Metropolitan police detectives reviewing allegations of war crimes in Kashmir

An Indian soldier guards near the site of an attack on the outskirts of Srinagar, in Indian controlled Kashmir. Credit: AP

Allegations of war crimes in disputed Kashmir are being reviewed by Scotland Yard’s war crimes unit after investigators filed an application seeking the arrest of India’s army chief and a senior government official. 

A specialist Metropolitan Police team unit is reviewing allegations submitted by Stoke White, a London-based law firm, documenting how Indian forces headed by General Manoj Mukund Naravane and Home Affairs Minister Amit Shah were allegedly responsible for the torture, kidnapping and killing of activists, journalists and civilians.

Detectives in London received a referral “concerning allegations of Core International Crimes”, a Scotland Yard spokesperson confirmed to ITV News, adding “a decision will be taken whether to open an investigation”.

A metropolitan police spokesperson said the force's War Crimes Team are reviewing the allegations. Credit: PA

Based on more than 2,000 testimonies taken between 2020 and 2021, Stoke White's report accuses eight unnamed senior Indian military officials of direct involvement in war crimes and torture in India-administered Kashmir, which is disputed between India and Pakistan.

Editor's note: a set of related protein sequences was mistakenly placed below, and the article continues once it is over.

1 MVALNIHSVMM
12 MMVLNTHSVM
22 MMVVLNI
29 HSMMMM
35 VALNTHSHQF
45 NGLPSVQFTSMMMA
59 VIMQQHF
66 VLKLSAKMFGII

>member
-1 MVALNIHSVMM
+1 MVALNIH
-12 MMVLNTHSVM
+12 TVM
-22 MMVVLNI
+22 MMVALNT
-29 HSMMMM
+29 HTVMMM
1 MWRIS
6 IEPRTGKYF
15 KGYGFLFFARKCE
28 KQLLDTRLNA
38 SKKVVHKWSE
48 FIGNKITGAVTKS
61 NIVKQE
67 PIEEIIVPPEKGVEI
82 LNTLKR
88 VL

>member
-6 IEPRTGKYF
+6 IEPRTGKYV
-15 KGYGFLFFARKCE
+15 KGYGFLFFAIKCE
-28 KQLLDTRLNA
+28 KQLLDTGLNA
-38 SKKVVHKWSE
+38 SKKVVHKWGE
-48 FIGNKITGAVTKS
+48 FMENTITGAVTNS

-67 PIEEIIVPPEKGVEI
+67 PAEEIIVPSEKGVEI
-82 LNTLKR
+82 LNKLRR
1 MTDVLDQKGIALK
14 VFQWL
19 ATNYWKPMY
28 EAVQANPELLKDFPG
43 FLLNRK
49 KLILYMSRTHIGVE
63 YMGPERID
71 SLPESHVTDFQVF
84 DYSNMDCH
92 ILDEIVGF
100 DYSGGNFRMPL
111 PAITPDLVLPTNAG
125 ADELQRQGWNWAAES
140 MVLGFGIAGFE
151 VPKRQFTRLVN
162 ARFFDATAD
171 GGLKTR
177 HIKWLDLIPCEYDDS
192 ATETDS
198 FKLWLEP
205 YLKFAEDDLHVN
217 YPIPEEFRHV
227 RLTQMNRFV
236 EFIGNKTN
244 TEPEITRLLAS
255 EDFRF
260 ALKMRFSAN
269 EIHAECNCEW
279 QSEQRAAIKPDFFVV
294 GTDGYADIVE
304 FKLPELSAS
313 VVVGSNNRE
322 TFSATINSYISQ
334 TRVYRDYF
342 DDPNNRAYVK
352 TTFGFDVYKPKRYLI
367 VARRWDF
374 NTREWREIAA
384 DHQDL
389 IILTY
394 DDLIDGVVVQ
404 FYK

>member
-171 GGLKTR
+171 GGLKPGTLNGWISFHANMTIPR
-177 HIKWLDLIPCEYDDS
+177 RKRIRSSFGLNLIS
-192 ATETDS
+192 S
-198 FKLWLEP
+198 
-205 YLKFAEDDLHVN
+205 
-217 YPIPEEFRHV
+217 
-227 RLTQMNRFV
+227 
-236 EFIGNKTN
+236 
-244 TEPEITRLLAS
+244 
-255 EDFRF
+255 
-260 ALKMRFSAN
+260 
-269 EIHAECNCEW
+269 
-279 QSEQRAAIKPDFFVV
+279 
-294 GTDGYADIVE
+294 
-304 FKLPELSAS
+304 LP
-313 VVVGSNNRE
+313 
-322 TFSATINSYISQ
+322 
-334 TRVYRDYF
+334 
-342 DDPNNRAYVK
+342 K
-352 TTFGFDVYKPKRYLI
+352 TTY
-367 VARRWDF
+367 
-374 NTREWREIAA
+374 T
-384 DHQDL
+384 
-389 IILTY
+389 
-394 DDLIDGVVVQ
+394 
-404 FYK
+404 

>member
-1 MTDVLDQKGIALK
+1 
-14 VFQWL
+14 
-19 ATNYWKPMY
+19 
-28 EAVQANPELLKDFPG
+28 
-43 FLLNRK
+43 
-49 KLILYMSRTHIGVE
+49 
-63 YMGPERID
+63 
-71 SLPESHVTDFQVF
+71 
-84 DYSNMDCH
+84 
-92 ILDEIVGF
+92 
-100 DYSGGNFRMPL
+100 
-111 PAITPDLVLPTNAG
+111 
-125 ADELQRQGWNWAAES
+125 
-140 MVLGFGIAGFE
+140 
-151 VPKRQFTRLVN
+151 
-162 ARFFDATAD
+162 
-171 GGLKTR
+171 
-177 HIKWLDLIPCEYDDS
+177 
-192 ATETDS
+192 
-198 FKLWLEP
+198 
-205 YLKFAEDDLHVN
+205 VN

The international law firm said it believes its application is the first time that legal action has been taken overseas against Indian authorities in relation to alleged war crimes in Kashmir.

Hakan Camuz, director of international law at Stoke White, hoped the report would convince British police to open an investigation and ultimately arrest the officials accused of war crimes.

He told ITV News that the evidence collected includes harrowing accounts of those who have been targeted after being falsely accused of being terrorists or belonging to a particular political party.

'That allows the Indian officials to justify and murder, that's a war crime,' Mr Camuz said

The police application was made on behalf of the family of Zia Mustafa, a resident of Pakistani-controlled Kashmir whom Stoke White said was the victim of an extrajudicial killing by Indian authorities in 2021.

It was also submitted on behalf of human rights campaigner Muhammad Ahsan Untoo, who was allegedly tortured before his arrest last week.

The national Indian government, led by Narendra Modi, unilaterally revoked the Himalayan region’s autonomy in 2019, while stripping away its statehood, bringing it under Delhi's control.

Mr Modi leads the Hindu nationalist Bharatiya Janata Party.

Muslim Kashmiris support rebels who want to unite the region, either under Pakistani rule or as an independent country.

Indian troops have long been accused of carrying out systematic abuse and arrests of those who oppose rule from New Delhi.

India’s government has denied the alleged rights violations and maintains such claims are separatist propaganda.